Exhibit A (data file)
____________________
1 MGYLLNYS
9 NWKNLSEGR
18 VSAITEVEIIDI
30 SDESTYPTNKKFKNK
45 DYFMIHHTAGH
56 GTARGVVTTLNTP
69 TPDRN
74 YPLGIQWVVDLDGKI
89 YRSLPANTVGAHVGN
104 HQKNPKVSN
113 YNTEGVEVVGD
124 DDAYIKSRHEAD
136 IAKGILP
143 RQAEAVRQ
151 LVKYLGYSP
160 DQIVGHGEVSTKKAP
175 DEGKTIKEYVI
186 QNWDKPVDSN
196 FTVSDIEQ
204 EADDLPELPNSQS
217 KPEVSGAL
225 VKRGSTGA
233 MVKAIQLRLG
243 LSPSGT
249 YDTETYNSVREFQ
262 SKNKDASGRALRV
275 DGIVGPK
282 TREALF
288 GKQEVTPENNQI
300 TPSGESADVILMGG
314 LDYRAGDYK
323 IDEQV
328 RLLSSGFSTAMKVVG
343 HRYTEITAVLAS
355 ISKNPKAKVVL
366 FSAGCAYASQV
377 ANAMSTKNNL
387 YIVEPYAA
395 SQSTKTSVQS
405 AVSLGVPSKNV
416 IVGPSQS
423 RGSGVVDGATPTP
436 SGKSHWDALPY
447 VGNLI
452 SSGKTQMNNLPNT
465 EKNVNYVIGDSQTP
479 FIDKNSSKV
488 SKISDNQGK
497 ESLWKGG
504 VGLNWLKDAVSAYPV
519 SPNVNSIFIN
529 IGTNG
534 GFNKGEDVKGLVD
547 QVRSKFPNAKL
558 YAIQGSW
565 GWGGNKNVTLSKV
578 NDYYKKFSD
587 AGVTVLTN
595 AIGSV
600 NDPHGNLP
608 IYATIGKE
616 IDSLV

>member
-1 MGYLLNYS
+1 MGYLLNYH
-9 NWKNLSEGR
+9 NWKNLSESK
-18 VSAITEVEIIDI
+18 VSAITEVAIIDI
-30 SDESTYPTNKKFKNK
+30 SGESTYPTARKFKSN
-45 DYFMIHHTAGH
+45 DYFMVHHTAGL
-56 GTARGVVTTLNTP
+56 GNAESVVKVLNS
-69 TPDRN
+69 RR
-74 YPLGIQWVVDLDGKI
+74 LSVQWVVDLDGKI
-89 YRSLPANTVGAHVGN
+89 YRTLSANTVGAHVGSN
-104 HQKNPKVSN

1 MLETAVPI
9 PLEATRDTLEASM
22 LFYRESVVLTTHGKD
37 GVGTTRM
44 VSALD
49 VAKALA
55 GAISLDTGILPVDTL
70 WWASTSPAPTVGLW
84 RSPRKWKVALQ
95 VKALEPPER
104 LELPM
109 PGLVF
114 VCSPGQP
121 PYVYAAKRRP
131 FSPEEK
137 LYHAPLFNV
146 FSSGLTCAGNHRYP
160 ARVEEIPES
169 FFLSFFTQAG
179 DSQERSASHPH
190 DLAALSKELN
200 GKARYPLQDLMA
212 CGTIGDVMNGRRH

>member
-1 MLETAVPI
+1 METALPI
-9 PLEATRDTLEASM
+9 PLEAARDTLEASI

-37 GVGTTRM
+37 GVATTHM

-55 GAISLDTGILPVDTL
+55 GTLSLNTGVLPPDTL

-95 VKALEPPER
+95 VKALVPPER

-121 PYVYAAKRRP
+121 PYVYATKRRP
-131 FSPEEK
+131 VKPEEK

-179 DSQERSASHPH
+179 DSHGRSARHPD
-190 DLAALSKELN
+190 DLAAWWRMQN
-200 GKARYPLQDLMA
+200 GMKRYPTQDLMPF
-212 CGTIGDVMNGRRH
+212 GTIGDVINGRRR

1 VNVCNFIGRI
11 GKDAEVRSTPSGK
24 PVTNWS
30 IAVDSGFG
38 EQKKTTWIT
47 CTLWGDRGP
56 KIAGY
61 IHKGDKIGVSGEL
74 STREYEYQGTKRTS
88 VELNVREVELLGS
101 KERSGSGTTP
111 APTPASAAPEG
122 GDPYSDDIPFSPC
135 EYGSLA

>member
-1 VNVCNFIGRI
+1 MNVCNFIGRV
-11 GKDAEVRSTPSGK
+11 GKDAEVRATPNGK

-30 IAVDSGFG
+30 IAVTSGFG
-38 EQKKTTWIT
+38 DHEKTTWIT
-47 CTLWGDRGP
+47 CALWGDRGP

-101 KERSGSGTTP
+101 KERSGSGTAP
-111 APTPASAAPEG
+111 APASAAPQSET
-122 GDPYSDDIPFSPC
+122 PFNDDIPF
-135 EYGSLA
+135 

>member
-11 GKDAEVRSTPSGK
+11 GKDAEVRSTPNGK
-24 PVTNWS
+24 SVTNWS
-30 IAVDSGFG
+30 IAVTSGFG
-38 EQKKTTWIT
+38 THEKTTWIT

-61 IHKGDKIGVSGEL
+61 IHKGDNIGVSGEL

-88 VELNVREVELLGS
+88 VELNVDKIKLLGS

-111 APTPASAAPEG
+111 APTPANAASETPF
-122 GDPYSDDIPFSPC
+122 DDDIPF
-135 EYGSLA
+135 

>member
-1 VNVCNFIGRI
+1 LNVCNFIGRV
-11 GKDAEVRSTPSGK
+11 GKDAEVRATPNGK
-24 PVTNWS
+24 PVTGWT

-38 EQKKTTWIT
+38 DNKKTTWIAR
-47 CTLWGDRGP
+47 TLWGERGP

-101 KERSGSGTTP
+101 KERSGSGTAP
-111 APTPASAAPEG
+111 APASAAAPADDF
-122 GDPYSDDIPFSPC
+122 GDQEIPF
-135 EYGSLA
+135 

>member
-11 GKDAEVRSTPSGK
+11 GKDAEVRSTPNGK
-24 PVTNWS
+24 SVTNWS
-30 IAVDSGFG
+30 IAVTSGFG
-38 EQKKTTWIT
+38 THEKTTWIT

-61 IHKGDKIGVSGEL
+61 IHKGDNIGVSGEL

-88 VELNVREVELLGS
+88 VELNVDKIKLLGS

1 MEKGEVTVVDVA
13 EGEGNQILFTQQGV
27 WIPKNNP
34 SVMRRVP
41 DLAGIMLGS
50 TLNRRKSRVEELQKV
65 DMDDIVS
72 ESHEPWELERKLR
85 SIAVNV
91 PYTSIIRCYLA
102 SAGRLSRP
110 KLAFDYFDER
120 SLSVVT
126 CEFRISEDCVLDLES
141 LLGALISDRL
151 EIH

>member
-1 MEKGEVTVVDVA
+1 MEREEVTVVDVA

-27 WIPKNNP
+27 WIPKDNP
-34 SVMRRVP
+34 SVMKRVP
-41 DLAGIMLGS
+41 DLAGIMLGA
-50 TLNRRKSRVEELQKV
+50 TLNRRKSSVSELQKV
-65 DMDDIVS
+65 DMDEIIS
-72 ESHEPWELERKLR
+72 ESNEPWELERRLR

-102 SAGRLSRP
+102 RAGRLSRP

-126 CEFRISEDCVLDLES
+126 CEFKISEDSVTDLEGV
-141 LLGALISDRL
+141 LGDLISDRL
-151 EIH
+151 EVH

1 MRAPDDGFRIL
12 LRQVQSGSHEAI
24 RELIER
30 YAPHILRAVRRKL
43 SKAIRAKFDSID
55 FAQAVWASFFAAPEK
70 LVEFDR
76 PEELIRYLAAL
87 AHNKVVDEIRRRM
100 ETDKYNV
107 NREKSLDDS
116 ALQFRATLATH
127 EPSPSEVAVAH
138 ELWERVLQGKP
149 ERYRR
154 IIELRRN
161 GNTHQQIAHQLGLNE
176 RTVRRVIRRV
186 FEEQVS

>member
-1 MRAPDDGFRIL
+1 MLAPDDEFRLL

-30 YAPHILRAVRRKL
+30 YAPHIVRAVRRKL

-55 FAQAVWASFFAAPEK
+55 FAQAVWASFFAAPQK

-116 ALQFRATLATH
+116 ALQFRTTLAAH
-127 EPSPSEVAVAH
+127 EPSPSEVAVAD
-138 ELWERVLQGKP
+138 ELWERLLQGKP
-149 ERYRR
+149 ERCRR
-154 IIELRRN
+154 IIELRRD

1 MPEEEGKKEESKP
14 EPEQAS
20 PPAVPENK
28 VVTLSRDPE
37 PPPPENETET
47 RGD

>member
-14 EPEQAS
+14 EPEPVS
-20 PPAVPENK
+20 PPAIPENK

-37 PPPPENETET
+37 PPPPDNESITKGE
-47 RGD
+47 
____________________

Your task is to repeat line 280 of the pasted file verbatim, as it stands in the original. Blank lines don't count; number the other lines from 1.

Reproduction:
-127 EPSPSEVAVAH